However with COVID-19 we can’t scenario plan. The data we have that is being laboriously gathered by organisations like WHO and Johns Hopkins gives us a insight into the starting chapters but we have no previous analogs to guide us. Conventional tools of analysis desert us.

    So we’re asking the wrong questions. Rather than speculating about political and economic ramifications we need – as we are doing – to mobilise the best epidemiologists, the best public health experts, the best engineers, the best planners and others. We need to work truly globally and across organisational boundaries to get the world an exit plan for the pandemic. How we do that – that is the question for now.

    March 26, 2020 Reply
  4. Simon Wessely Professor

    iI suppose the one good thing about COVID-19 is that we don’t seem to talk about Brexit anymore. Indeed, the extraordinary levels of government spending on protecting wages, supporting the NHS and so on, represent a change that makes the Labour spending promises so derided during the last election seem like pocket money. and to be fair, it is hard to see how Brexit has really impeded our public health response to the crisis – we are co operating not just with our old EU partners, but across the world as we tackle the pandemic. And our failure to join forces for a joint procurement exercise with our EU partners to provide ventilators, now in desperate need, turns out to be nothing to do with Brexit, but a communications failure. But as Stewart points out, when finally the current crisis is over, and when we actually do leave , the fundamental economic truths have not changed. Recovery from COVID is going to be harder out than in.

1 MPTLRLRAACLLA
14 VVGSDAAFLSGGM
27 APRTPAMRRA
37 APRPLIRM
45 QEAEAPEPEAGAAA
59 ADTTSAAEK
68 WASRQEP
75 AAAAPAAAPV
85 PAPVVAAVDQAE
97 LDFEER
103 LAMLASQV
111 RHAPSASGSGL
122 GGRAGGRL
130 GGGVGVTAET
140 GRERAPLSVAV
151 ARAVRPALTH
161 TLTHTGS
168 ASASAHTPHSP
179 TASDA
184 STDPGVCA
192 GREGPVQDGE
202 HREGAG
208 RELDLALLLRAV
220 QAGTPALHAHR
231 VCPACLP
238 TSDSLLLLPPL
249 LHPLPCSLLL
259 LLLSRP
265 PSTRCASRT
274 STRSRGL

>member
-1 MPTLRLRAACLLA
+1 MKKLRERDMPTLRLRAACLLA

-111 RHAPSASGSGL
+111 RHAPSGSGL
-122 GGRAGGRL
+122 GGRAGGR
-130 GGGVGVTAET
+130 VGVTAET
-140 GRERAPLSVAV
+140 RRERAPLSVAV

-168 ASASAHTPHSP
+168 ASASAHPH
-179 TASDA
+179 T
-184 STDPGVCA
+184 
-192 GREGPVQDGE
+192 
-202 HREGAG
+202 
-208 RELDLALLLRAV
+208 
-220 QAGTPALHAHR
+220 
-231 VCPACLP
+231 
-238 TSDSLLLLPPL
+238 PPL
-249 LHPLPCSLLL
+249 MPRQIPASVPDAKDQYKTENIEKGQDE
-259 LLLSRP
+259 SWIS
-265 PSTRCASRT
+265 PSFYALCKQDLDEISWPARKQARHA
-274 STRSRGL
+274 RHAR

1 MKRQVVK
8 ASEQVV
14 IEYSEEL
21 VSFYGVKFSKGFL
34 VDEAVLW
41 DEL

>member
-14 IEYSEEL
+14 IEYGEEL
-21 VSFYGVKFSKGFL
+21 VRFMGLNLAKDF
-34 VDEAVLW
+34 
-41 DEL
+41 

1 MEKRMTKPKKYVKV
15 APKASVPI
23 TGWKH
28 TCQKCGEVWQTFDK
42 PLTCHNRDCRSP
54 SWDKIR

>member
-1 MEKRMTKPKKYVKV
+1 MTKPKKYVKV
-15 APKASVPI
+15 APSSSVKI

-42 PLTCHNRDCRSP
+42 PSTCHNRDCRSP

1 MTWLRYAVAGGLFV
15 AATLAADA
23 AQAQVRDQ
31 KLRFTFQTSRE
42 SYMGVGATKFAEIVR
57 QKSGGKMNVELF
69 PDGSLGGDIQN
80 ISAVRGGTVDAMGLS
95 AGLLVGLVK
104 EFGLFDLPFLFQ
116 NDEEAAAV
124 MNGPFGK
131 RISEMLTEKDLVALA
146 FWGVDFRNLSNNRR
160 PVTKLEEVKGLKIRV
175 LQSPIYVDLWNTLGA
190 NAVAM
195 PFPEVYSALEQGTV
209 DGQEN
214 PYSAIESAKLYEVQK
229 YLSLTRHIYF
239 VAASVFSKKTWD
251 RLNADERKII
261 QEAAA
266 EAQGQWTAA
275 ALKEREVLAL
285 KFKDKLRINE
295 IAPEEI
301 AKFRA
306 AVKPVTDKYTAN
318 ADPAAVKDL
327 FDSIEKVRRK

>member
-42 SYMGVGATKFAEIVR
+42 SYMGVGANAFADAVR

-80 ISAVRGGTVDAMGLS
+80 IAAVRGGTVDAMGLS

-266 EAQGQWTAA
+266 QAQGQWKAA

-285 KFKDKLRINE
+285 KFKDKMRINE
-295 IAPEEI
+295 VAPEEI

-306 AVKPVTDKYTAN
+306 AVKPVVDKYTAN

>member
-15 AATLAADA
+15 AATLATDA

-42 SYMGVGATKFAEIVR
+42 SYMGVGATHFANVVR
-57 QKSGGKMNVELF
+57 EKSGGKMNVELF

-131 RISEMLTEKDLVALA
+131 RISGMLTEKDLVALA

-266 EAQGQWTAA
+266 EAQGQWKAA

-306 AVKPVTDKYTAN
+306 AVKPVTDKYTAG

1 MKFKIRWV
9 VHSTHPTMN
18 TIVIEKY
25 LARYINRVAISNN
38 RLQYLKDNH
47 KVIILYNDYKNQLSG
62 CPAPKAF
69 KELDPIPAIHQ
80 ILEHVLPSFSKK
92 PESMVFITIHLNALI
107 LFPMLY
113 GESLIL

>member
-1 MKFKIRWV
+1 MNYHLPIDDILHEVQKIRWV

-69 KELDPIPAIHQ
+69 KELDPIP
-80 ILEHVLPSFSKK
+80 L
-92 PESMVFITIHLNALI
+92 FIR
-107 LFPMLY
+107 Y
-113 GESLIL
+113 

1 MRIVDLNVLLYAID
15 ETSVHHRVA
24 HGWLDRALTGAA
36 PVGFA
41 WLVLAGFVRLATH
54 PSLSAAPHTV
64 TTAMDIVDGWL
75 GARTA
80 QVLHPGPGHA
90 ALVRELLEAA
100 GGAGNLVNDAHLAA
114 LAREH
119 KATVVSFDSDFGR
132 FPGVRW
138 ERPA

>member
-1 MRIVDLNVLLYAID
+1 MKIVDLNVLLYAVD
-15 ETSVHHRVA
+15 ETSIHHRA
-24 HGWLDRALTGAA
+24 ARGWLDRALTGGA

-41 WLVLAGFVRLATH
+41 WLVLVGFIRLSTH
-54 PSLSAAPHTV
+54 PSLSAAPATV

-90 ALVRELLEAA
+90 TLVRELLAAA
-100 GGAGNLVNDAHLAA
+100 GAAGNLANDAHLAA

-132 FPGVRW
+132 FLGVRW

March 27, 2020 Reply
  5. Roger Kirby Professor of Urology

    If as Stewart says the COVID-19 situation in the UK is pretty grim, it’s probably worse in the USA in part thanks to “the Donald”! The US now has more confirmed cases of coronavirus than any other country, with more than 85,500 positive tests. According to the latest figures collated by Johns Hopkins University, the US has overtaken China (81,782 cases) and Italy (80,589). But with almost 1,300 Covid-19-related fatalities, the US death toll lags behind China (3,291) and Italy (8,215).
    The grim milestone came as President Trump predicted the nation would get back to work “pretty quickly”!

    March 27, 2020 Reply
  6. Roger Kirby Professor of Urology

    Latest news: UK prime minister Boris Johnson has tested positive for coronavirus!